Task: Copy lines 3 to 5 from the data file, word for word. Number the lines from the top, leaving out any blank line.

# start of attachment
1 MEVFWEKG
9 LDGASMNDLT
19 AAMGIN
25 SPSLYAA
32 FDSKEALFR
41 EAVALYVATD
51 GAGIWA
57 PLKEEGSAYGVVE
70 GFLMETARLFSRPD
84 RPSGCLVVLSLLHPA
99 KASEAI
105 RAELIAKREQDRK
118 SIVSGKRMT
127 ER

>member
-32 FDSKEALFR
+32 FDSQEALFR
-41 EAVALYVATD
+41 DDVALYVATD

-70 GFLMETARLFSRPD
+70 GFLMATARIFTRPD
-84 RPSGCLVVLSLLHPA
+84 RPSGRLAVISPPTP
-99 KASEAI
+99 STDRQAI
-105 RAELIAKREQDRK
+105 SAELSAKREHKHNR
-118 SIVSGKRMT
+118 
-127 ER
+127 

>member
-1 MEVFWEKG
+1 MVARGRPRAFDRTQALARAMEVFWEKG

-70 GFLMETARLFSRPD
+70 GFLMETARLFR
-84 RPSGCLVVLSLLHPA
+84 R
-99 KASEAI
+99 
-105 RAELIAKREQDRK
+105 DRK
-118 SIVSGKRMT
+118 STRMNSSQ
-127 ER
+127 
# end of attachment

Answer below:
19 AAMGIN
25 SPSLYAA
32 FDSKEALFR